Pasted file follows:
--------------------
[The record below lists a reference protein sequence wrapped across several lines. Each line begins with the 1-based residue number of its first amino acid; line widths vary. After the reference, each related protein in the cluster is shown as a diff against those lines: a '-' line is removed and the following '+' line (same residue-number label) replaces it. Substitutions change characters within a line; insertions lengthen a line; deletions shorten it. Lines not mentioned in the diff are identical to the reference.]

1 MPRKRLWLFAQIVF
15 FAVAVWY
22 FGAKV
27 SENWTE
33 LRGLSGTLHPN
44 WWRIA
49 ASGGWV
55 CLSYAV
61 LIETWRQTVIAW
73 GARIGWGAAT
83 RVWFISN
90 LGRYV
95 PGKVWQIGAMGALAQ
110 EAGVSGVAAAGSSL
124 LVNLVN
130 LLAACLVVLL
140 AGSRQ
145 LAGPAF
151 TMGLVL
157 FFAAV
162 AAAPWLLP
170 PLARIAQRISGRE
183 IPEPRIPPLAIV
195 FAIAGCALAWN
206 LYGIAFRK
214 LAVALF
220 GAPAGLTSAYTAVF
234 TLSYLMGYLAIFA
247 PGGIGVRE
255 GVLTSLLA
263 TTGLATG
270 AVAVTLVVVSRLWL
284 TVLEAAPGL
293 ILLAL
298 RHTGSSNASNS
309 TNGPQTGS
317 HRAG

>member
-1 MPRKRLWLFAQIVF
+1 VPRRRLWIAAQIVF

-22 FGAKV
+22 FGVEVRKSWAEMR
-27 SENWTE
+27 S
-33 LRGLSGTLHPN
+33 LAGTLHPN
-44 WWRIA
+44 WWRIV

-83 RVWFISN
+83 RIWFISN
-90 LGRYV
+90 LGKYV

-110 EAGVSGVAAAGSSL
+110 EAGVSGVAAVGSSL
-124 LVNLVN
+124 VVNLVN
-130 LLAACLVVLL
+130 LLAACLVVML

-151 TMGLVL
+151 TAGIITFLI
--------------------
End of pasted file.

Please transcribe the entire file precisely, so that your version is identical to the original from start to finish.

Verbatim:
[The record below lists a reference protein sequence wrapped across several lines. Each line begins with the 1-based residue number of its first amino acid; line widths vary. After the reference, each related protein in the cluster is shown as a diff against those lines: a '-' line is removed and the following '+' line (same residue-number label) replaces it. Substitutions change characters within a line; insertions lengthen a line; deletions shorten it. Lines not mentioned in the diff are identical to the reference.]

1 MPRKRLWLFAQIVF
15 FAVAVWY
22 FGAKV
27 SENWTE
33 LRGLSGTLHPN
44 WWRIA
49 ASGGWV
55 CLSYAV
61 LIETWRQTVIAW
73 GARIGWGAAT
83 RVWFISN
90 LGRYV
95 PGKVWQIGAMGALAQ
110 EAGVSGVAAAGSSL
124 LVNLVN
130 LLAACLVVLL
140 AGSRQ
145 LAGPAF
151 TMGLVL
157 FFAAV
162 AAAPWLLP
170 PLARIAQRISGRE
183 IPEPRIPPLAIV
195 FAIAGCALAWN
206 LYGIAFRK
214 LAVALF
220 GAPAGLTSAYTAVF
234 TLSYLMGYLAIFA
247 PGGIGVRE
255 GVLTSLLA
263 TTGLATG
270 AVAVTLVVVSRLWL
284 TVLEAAPGL
293 ILLAL
298 RHTGSSNASNS
309 TNGPQTGS
317 HRAG

>member
-1 MPRKRLWLFAQIVF
+1 VPRRRLWIAAQIVF

-22 FGAKV
+22 FGVEVRKSWAEMR
-27 SENWTE
+27 S
-33 LRGLSGTLHPN
+33 LAGTLHPN
-44 WWRIA
+44 WWRIV

-83 RVWFISN
+83 RIWFISN
-90 LGRYV
+90 LGKYV

-110 EAGVSGVAAAGSSL
+110 EAGVSGVAAVGSSL
-124 LVNLVN
+124 VVNLVN
-130 LLAACLVVLL
+130 LLAACLVVML

-151 TMGLVL
+151 TAGIITFLI